“profound change in social practice” (p. 55). The authors draw upon the work of Sarah Hanley
here. Thus, venal office became the foundation of the robe patrimony, like a fief, and enhanced
the formation of lineage. But the investment did not prove as secure as had been hoped.
Rightly, in my opinion, Descimon and Martine Benninni stress the importance of the rise and
fall of office prices from the early to the late 1600s and beyond. When Henry IV created the
paulette in 1604, he stimulated demand for offices and extraordinary gains in office prices, all
thoroughly researched and charted on four graphs (keep a magnifying glass handy). In that
period, the robe flourished. But in 1665 Colbert dealt office-holders a blow with his effort to
lower prices, and other financial problems for venal office accumulated towards the end of the
reign of Louis XIV. By 1715, the decline, or even collapse, of prices (also shown on the graphs)
compromised the patrimonial interests of the robe and subjected families to “épreuves sociales”
(p. 44), revising the unwritten rules of the game.[2]
A century later the royal administration changed the rules again when it introduced the
Maupeou reforms of 1771-1774. These reforms abolished venality and therefore suppressed
offices, on the promise of an unreliable reimbursement. Éric Viguier and Mathieu Marraud
assess the ideological and social turmoil that Chancellor Maupeou unleashed. Pamphlet warfare
ensued, with representatives of the Parlement thunderously denouncing the reforms as arbitrary
and a huge step towards despotism. Since office prices had not recovered much from the Louis
XIV era, one may wonder if the magistrates were overreacting. The authors answer this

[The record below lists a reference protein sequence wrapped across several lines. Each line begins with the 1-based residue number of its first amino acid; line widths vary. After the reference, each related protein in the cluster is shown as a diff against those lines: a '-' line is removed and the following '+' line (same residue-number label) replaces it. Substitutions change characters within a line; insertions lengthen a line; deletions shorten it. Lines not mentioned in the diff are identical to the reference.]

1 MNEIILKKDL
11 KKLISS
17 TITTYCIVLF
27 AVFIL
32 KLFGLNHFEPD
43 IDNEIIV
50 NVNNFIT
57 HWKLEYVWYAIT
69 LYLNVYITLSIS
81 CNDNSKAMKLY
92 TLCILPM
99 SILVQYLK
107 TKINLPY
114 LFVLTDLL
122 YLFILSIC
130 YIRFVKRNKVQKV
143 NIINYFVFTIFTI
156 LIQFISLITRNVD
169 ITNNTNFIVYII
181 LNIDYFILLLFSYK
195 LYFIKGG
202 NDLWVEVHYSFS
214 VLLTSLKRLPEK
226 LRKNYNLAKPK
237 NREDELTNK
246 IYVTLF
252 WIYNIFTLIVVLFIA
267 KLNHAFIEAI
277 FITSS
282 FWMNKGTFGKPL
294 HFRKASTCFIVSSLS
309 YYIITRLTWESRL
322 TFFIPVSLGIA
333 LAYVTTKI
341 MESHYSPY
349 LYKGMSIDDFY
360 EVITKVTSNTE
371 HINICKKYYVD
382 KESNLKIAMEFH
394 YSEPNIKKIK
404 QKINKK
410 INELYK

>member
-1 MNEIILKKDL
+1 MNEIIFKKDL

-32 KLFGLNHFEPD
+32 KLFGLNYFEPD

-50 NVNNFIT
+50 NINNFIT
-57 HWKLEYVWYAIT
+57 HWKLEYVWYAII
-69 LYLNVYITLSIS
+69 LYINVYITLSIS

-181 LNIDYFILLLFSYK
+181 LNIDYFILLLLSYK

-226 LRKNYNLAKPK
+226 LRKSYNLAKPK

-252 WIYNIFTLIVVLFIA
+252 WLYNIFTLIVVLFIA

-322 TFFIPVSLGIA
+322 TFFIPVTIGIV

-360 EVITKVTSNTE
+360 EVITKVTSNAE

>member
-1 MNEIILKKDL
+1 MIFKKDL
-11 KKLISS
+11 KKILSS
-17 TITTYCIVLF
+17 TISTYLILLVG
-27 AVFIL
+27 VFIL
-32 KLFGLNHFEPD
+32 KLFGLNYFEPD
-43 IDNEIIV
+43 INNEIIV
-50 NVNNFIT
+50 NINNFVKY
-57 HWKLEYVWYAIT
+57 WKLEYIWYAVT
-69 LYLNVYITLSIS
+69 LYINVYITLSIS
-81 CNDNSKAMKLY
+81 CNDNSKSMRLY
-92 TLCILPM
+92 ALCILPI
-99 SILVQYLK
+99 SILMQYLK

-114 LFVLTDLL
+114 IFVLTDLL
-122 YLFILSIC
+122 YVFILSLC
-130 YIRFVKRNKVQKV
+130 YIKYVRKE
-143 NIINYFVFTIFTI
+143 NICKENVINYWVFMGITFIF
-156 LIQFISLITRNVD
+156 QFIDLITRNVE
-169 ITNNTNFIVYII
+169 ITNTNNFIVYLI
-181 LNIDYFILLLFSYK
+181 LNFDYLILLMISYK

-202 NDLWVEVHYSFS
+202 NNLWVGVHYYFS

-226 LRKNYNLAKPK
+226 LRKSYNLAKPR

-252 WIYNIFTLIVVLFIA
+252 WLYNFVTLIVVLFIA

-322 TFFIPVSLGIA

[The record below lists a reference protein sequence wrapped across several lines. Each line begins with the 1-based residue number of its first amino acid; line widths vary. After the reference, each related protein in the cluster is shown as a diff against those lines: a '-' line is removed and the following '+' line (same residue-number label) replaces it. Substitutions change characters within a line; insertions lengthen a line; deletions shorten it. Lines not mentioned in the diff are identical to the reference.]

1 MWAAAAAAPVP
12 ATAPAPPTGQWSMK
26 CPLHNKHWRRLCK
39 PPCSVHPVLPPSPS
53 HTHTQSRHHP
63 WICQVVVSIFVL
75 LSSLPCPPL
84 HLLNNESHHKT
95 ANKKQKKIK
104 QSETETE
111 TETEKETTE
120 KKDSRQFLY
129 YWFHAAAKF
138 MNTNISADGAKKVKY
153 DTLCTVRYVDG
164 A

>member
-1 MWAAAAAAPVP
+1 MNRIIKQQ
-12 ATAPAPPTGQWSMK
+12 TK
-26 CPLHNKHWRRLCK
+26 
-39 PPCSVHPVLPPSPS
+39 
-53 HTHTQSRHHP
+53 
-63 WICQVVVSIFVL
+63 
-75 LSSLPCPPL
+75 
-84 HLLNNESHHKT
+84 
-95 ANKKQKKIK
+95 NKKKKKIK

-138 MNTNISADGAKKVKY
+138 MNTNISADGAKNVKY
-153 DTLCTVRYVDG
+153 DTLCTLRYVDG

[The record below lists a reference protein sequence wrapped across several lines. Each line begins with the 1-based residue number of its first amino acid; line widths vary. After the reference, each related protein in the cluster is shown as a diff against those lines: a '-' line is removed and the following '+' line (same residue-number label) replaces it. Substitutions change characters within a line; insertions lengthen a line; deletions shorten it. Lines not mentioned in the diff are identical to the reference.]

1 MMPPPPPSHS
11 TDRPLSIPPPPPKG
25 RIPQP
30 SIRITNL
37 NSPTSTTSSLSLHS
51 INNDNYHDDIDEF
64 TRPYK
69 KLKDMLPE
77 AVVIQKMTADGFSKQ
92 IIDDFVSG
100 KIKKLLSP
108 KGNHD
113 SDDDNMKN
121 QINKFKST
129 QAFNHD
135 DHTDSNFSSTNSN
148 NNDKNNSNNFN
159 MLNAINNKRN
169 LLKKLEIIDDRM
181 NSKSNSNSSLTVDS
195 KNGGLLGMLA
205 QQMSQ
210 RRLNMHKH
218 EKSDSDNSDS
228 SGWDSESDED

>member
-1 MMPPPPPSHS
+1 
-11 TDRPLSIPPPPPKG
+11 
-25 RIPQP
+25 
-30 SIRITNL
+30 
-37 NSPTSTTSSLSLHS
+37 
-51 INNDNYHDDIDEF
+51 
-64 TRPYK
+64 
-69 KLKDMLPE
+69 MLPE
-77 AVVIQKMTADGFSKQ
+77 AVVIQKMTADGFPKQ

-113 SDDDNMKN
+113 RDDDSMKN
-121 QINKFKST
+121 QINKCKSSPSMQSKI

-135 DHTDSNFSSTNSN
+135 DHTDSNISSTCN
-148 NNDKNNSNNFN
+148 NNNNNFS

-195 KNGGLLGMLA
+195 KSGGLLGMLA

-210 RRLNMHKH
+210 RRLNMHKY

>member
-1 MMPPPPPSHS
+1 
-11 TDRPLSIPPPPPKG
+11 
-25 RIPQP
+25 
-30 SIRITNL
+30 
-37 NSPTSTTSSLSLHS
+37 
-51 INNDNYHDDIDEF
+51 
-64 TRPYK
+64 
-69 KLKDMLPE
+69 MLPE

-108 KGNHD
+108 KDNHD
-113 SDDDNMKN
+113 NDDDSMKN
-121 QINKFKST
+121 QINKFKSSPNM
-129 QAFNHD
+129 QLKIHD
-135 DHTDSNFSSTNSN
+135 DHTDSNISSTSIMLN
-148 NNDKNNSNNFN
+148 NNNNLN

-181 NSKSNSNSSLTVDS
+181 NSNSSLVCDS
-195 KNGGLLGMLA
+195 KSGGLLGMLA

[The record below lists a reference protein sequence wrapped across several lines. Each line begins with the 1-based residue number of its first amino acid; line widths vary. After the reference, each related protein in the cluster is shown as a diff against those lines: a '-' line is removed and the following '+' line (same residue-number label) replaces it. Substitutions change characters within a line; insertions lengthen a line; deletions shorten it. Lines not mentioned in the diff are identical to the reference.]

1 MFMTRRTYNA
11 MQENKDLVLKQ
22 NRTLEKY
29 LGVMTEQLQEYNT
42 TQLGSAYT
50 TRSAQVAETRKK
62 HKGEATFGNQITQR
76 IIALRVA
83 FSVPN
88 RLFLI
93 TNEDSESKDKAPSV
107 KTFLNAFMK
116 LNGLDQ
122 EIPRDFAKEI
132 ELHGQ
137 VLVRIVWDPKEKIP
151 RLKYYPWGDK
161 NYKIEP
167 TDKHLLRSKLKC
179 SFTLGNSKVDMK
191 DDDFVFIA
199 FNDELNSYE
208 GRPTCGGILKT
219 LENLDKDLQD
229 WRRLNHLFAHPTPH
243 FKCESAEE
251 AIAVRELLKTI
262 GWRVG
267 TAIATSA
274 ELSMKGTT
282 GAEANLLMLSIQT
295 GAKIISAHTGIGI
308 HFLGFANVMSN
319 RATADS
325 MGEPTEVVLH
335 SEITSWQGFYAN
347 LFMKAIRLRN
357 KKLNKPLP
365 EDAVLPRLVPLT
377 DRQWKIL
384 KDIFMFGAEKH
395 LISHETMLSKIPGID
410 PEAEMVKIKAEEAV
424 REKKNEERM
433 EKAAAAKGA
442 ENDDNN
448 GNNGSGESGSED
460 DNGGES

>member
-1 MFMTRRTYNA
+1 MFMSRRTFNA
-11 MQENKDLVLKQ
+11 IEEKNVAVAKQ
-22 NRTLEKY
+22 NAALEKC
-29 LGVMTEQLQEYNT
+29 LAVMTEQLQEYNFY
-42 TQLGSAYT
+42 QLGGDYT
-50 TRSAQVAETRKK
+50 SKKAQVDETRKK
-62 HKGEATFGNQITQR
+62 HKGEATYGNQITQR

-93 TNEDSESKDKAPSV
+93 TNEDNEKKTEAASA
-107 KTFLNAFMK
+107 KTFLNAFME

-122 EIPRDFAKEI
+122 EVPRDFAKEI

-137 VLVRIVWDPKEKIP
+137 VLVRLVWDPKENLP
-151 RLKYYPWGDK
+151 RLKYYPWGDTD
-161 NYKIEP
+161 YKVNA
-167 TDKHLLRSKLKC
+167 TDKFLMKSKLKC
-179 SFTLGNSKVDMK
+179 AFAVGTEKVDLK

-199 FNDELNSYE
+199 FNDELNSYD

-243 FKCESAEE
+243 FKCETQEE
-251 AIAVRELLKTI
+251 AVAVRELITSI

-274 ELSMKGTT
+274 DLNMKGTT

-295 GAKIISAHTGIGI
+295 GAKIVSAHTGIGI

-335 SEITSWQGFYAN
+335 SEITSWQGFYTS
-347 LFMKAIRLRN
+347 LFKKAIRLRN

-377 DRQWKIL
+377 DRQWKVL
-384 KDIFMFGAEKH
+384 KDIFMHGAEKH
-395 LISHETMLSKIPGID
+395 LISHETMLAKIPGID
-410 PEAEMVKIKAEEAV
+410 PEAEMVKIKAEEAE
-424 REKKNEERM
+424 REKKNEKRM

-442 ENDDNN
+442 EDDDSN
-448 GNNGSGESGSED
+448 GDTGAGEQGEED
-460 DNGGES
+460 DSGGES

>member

question by showing that venal offices, whatever their current value, were so burdened with
debt based on earlier values that creditors, even family members, were much to be feared. Thus,
the economic fragility and vulnerability of robe families get renewed emphasis.
The word fragility reappears in the next section when the authors shift to the problem of
establishing and maintaining a family lineage. The latter task seems to have been harder than
the former. Thus the Spifame family, having risen in the financial world to acquire a chateau and
a domain, never established itself in the sovereign courts, the logical next step. Instead, the
family tore itself apart when younger heirs sought a greater share of inherited properties in one
lawsuit after another. All this is followed in great detail, based on extensive notarial research
(Pavel Ouvarov, Élodie Milles, and Robert Descimon). Similarly, the descendants of Michel de
L’Hospital, chancellor under Charles IX, fought for decades with hair-splitting judicial
creativity over a compromised, indebted succession, and no one emerged a winner (Patrice
Alex).
In a fascinating but different contribution, Claire Chatelain shows how Marie Michelle Bernard
triumphed in the courts over her allegedly abusive husband, Jean-Baptiste Pommereu, a master
of requests and disgraced intendant of Champagne. It turns out that Marie’s contention that she
was a battered, insulted spouse, although widely publicized in numerous literary factums,
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camouflaged her effort to control the assets she brought to the marriage community in favor of
her sons and not her unsatisfactory mate. Her judicial victory, although well deserved, took
something away from the principle of male/spousal control upon which lineages established
themselves.
The third section, devoted to genealogical evasions and deceptions, will be of great interest.
Here, as in the fourth section, the authors follow the estimable Jean Meyer, who argued that the
“reformation” (or verification) of noble status under Louis XIV redefined the nobility as those
families who could “prove” their rank according to new rules laid down by the government.
These rules demanded that persons claiming noble status produce conclusive legal documents—
titles, exemptions, testaments showing mode of inheritance, and so on.[3] Such standards
necessarily redounded to the advantage of those who had been nobles the longest; and that did
not include the robe. As Madame de Sévigné wrote in 1668, “Il a fallu montrer notre noblesse en
Bretagne; et ceux qui ont le plus, ont pris plaisir de se servir de cette occasion pour étaler leur
merchandise.” She then rattled off evidence of 350 years of noble descent, backed up with